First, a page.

In the Seafood section, this recipe is filed under (sic) "Marvelish Shellfish." Hopefully you started peeling the shrimp around the same time you started making the bruschetta, because holy shit is peeling shrimp a pain in the ass. Peel a bunch by yourself until one of your dinner guests grows concerned that dinner is going to take longer than you said it would. At that point sit them down with a glass of wine and make them go to town on shelling and de-veining shrimp.
This is important because nowhere in the recipe does Brian mention that deveining shrimp actually involves you scooping shrimp shit out of two pounds of shrimp. (Four pounds in this case, since it was a double recipe.) This is a necessary evil and you can't just get pre-shelled shrimp because you need to boil the shells in 12 cups of water to make shrimp stock that will leave your apartment undoubtedly smelling like seafood for days.
Once the shrimp water has simmered for 10 minutes or so, it will get a wharf-scented, pink seafoam floating on top. Strain out the shells, boil the shrimp water again and add three cups of polenta while whisking constantly. Start on your second cocktail because you're pretty sure you could be doing this drunk at this point.
While you're waiting for the polenta to thicken up, use the hand that is not holding your cocktail to cook half a pound of diced bacon. (In this case, Brian's recipe calls for pancetta again, but after last week's sweatlodge smell, I opted for the smokier bacon.) Remove the bacon and cook the now shell-free two pounds of shrimp until they get a little crispy on the edges. Take out the shrimp and sauté two chopped onions. Panic for a moment as you wonder what you're supposed to be doing with the polenta and then take a sip of your cocktail and remember it is time to add a cup of cream to the mixture, because cream is proof that God loves us and wants us to enjoy dairy.
(Photo: Wes Rowe)
In the sauté pan: add garlic, red pepper, a cup of dry white wine and two pints of sliced grape tomatoes to the onions. Cook everything until the tomatoes start to get that shriveled look, but don't quite look gross yet. Add in parsley, four tablespoons of butter, the shrimp and the bacon and mix until everything is heated. Just put everything in one big bowl and let your guests go to town on the polenta and shrimp mixtures, family-style.
(Photo: Wes Rowe)
Dessert: Chocolate Almond Panna Cotta
Roughly five hours prior to serving the main course, you should be making dessert. Such is the paradox of the home-cooked dessert. You have to inception yourself hours ahead of time to get everything timed right.
In this case, five hours seemed like plenty of time to make glorified chocolate pudding out of heavy cream-based chocolate milk. The whole recipe is just: heavy cream, almond milk, sugar, a huge bag of Ghirardelli dark chocolate chips, amaretto and vanilla extract, all mixed with powdered gelatin and stuck in the fridge to set. What you really need to know for this recipe, besides the various forms of animal cruelty involved in it, is that it is: A) already a tiny bit alcoholic, thanks to the amaretto and vanilla extract and B) It will not set. Like ever. So you should probably just do what we did and drink your dessert instead.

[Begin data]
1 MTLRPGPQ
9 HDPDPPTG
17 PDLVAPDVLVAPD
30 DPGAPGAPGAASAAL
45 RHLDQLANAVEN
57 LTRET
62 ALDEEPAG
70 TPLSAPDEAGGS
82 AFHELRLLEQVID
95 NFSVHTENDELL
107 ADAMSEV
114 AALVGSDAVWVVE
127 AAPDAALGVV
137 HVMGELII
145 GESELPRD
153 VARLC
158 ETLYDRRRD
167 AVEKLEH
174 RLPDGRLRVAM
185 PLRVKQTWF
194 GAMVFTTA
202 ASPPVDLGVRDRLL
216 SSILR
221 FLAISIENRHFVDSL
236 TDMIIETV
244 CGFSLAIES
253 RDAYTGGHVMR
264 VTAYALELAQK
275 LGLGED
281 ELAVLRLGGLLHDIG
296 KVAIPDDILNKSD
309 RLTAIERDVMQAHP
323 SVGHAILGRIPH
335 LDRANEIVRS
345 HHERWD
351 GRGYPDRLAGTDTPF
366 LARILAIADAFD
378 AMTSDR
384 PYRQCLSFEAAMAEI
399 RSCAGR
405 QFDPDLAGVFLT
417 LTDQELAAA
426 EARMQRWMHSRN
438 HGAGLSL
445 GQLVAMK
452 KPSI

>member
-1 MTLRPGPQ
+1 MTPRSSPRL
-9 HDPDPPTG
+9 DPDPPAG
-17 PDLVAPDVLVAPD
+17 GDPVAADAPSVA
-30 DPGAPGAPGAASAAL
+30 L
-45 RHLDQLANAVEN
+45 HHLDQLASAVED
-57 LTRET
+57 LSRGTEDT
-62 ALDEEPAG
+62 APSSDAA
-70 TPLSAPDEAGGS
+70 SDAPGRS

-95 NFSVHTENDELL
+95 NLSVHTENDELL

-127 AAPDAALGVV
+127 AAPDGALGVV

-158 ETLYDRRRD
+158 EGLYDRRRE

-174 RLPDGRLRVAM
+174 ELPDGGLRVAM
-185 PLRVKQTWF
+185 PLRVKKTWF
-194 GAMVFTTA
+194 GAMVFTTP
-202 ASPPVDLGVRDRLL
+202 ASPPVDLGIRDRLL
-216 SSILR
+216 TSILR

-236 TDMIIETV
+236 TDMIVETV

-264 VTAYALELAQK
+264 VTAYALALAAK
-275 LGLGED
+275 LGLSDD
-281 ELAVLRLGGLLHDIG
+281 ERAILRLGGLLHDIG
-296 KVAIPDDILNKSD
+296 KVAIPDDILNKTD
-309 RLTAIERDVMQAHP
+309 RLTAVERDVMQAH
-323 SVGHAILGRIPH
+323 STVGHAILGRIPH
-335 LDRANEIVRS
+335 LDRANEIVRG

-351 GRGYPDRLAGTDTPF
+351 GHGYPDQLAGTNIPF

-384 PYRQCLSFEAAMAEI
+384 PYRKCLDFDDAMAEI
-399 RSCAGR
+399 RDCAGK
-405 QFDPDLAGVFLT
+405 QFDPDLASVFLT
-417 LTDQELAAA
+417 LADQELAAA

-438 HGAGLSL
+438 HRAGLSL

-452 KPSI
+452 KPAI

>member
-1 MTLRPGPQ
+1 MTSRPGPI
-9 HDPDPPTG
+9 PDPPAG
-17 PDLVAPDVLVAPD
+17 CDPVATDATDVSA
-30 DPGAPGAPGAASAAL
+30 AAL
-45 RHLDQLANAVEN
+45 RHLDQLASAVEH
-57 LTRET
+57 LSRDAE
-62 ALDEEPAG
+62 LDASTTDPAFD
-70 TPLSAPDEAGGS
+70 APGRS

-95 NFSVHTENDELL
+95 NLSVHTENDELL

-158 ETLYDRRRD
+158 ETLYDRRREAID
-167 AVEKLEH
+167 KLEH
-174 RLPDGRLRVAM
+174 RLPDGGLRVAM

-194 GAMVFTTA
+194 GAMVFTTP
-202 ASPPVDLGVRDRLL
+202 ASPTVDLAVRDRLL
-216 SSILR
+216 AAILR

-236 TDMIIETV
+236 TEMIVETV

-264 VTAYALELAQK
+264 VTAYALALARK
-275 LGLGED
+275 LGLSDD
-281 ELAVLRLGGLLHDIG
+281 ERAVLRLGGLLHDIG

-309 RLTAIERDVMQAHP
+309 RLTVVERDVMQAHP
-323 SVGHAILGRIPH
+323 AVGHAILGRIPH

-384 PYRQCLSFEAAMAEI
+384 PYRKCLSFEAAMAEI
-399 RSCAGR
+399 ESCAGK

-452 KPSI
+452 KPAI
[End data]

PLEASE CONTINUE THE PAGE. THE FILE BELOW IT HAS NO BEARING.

Fast forward five hours to the end of dinner, when all guests are stuffed on shrimp and tippled on bourbon cocktails and glasses of wine. The Panna Cotta, poured cutely into teacups, is still in its liquid form and taking up far too much space in the fridge. Your guests are demanding something sweet to counteract all the smokey shrimpiness of the polenta. Do what any reasonable human being would do and use the rest of the bottle of Amaretto to make chocolate-almond panna cotta shots. A "panna shotta," if you will. Drink as many of these as your lactose sensitivity will allow while drunkenly trying to clean up your friend's kitchen and apologizing for shrimpy smell.
The "panna shotta," a much more efficient dessert than actual panna cotta. (Photo: Wes Rowe)
As it turns out, cooking a dinner that involves more than one pan takes a lot more discipline, timing and precision than I can muster on a random Monday. There's a great deal of pressure to not only perform technically well, by which I mean make food that doesn't suck, but also to entertain your audience. Thankfully, my spectators were not only supportive, but immensely helpful. "I would like to personally thank everyone who peeled shrimp for helping me get to where I am today," I would tell Scott Hamilton after leaving the ice. Of course, it doesn't hurt if your audience is easily entertained by an overabundance of alcohol.
Next time: A Brian Boitano-themed Pride Weekend panini pop-up. There will be sausages and grilled sandwiches. Stay tuned for details.
*I always assumed the decor inside Mayhem was a sort of post-Bowie Glam Rock kind of thing, but now that I think about it, those could outfits could easily be figure skating costumes.
**Bulleit also seemed appropriate here because one time I was scheduled to do a lunch interview with Tom Bulleit of the Kentucky Bulleits at the Top of the Mark. (Tie-in!) When I showed up, he was being interviewed by another freelancer. A contributor to one of those little booklet magazines they used to put in the back of cabs. Tom Bulleit's handler told me to have a seat, order some lunch and, of course, a Bulleit cocktail. I ordered one on the rocks and a charcuterie plate. By the time Tom got there, I was on my third bourbon. We talked and drank for an hour while I tried to scribble things in a notebook and then Tom Bulleit left to go to Whiskeys of the World and stuck me with the tab. Anyway, that's my Tom Bulleit story.The newly christened "Maggie EG" (Photo: Wes Rowe)